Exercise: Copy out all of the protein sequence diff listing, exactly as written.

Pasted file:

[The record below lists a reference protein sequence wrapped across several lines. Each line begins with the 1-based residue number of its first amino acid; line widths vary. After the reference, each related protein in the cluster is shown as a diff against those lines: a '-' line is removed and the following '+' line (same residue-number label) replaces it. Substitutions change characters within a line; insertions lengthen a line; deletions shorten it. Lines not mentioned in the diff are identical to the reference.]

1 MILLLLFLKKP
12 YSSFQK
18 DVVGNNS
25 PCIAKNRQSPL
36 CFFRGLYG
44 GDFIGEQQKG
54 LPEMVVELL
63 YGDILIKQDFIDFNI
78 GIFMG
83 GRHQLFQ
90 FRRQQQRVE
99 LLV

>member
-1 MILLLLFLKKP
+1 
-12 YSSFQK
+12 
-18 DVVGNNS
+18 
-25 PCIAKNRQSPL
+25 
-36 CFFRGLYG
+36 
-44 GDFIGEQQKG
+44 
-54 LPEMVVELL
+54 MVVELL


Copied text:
[The record below lists a reference protein sequence wrapped across several lines. Each line begins with the 1-based residue number of its first amino acid; line widths vary. After the reference, each related protein in the cluster is shown as a diff against those lines: a '-' line is removed and the following '+' line (same residue-number label) replaces it. Substitutions change characters within a line; insertions lengthen a line; deletions shorten it. Lines not mentioned in the diff are identical to the reference.]

1 MILLLLFLKKP
12 YSSFQK
18 DVVGNNS
25 PCIAKNRQSPL
36 CFFRGLYG
44 GDFIGEQQKG
54 LPEMVVELL
63 YGDILIKQDFIDFNI
78 GIFMG
83 GRHQLFQ
90 FRRQQQRVE
99 LLV

>member
-1 MILLLLFLKKP
+1 
-12 YSSFQK
+12 
-18 DVVGNNS
+18 
-25 PCIAKNRQSPL
+25 
-36 CFFRGLYG
+36 
-44 GDFIGEQQKG
+44 
-54 LPEMVVELL
+54 MVVELL